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From Rags to Riches: Afghanistan

Updated on June 13, 2012
Minerals under Afghanistan
Minerals under Afghanistan

Well, maybe.

Up to now, the world has only viewed Afghanistan as a dirt poor country, backwards at best, filled with bad culture, bad religion, Taliban warlords. It is a dry, moon like landscape, with its own type of beauty. Hot in the summer, cold in the winter.

Copper, and lots of it, was discovered south of Kabul near Mes Aynak. This is a dirt bag place, those living there have only mud walled homes (no running water or electricity).Underneath the immediate area there is an estimated one trillion dollars worth of copper and other minerals (iron, gold, oil). Yes, $1,000,000,000,000 (did I get it right?). Other estimates come in at $40 billion.

China has already jumped in with $3.5 billion in a pledge to develop the mining operations, but so far, only India, Canada, US and Britain have been awarded rights.These were actually awarded five years ago and because of the war, nothing has yet happened. The only thing that has been built is housing for Chinese workers. Afghan officials are confident that once the war stops and the mine is operational, the income will be at least $300 million in 2016. Part of the deal with China also had them build railroads to connect to Pakistan and Uzbekistan, which would greatly expand the country's 60 miles of rail. Of course, none of it has happened. The other thing China was to build was a 400 megawatt power plant and coal mine. The Chinese have only build the housing units and are protected by 1500 armed mine protection force.

Is it me, but, this is the first time I have heard that armed Chinese are in Afghanistan. Who else is there that has been a secret so far?

The biggest investment by the US has been $50 million from JP Morgan Chase to develop a gold mine in northern Afghanistan. The Chinese outbidded the Americans for the 87 million barrels of oil located under Amu Darya. China has been delaying moving forward because the war still goes on and Taliban make them nervous, The Chinese seem to be waiting to see what happens after 2014, but Afghanistan insists on them starting.

If all goes well, Afghanistan will be able to rely on their own income from the natural resources to make their government function, assuming looting does not happen. It seems China is getting the spoils of war. Go figure. And I thought the country was worthless. My bad.

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    • perrya profile imageAUTHOR

      perrya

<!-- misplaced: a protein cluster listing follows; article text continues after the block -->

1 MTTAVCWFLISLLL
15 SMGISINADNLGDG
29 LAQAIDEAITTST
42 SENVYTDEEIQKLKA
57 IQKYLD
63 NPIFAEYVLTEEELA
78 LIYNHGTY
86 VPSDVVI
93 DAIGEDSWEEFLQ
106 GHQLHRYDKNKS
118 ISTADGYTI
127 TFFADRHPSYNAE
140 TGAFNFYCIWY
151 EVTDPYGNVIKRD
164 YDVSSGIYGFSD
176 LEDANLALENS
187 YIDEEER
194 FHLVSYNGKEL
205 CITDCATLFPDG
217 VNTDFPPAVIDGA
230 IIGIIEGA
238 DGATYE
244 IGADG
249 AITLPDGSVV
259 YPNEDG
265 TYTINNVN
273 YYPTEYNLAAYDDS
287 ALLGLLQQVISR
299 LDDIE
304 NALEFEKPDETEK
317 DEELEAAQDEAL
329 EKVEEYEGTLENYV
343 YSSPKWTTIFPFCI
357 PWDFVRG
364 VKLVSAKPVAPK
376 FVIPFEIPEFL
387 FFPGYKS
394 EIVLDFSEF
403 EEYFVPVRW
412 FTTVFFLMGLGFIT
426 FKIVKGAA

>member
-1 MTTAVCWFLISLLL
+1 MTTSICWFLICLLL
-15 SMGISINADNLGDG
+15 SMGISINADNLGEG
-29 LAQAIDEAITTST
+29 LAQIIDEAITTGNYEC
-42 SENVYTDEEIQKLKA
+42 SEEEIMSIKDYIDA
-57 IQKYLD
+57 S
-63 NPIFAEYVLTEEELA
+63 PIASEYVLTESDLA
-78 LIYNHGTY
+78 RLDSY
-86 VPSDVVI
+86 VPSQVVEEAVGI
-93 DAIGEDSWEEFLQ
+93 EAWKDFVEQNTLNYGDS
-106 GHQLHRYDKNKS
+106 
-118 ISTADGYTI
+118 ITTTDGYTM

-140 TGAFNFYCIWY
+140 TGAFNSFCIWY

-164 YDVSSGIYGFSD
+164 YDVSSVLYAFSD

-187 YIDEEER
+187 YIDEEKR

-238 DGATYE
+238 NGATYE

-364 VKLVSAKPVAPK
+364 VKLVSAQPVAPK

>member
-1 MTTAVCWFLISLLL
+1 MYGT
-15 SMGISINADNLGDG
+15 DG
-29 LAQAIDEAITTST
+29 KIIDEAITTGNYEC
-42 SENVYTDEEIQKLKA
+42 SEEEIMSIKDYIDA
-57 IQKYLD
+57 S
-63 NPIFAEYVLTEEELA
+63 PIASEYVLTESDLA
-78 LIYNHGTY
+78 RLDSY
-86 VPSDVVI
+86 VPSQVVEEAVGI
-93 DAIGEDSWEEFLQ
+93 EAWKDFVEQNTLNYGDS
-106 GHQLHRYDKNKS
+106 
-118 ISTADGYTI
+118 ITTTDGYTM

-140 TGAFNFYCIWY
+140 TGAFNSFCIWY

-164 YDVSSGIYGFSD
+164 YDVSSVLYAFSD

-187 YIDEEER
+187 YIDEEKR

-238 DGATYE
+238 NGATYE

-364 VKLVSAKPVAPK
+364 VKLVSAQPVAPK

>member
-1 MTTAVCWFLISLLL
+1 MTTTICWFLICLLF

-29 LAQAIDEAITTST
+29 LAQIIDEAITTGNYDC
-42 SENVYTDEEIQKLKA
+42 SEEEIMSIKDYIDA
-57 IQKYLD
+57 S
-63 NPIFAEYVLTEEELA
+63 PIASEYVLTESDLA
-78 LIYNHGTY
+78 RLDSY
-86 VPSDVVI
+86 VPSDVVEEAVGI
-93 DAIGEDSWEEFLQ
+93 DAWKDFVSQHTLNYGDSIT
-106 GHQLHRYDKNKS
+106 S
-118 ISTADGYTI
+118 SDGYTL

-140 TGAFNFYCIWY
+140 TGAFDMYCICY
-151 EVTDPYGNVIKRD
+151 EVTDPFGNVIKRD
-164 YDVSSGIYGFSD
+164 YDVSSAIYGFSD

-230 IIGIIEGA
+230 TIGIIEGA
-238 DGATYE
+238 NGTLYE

6 years ago

      Interesting points, but many countries "fund" China and SA by buying their imports. But China seems to be going to reap the best of Afghanistan, while America, you cleansed them of Taliban and provided some sort of freedom, gets nothing.

    • mikelong profile image

      mikelong 

      6 years ago from The largest convict colony in the United States

      I don't know if "dirt bag place" is a necessary characterization. It smacks of ethnocentrism.

      Afghanistan has long been valued as an asset, for its trade routes, as well as its natural resources. The popular conception of "Western" (at least American) imagery of this region is like you say, but for those who know better, it is a sham.

      Afghanistan is a puppet of Pakistan. Pakistan and China are B.F.F.F's, and their interconnections will bring their collective regimes stability, or so they think.

      We fund the Chinese, we fund Saudi Arabia, we fund Pakistan, and we fund Afghanistan.

      China then funds Pakistan and Afghanistan, while Saudi Arabia does the same....

      The wealth comes from us...Americans (largely) at all levels.

    • Ron Hawkster profile image

      Ron Hawkster 

      6 years ago from United States of America

      I like this hub, especially since it eventually took me to your other hub "Why do we fight in Iraq and Afghanistan". I was very impressed by how eloquently you presented the points, and how just about everyone replying contributed additional, informative points.

      As long as these senseless and destructive wars continue we must continue to scrutinize and propagate awareness. While there is terrorism in the world that must be fought and eradicated, one simply adds fuel to the fire when the response is starting costly and deadly wars against innocent people who themselves are the victims of the same terrorists. I do remember the 90s, when the Taliban came to power, and when I was reading, with a great deal of skepticism and incredulity, reports here and there about the backing the Taliban were receiving from world powers. After all, the same group did receive tremendous financial and military support from the West when the Soviets were committing war crimes there. It was speculated back then the reasons for the strategic backing of the Taliban was because of resources as well as access to Central Asia. About 15 years later, here we are, and we just have more proof that American lives and treasure are being spent to secure resources and profits for a handful of international entities.

      Thank you for keeping the discussion going.

    • Eric L. Andrews profile image

      Eric L. Andrews 

      6 years ago from Midwestern United States

      Good hub. Yes, I have looked into the wealth beneath this country's soil. In addition, Afghanistan is now the world's largest producer of both opium and marijuana; most ends up in Russia, Iran, Britain and the U.S. The same corporate interests, using our troops as pawns, went into Libya and want Syria, as well. The big banks and mega, global corporations are buying off our politicians and getting our brave soldiers maimed and killed so that they can make money. They don't care a thing about the people of Afghanistan, either. Wake up America!

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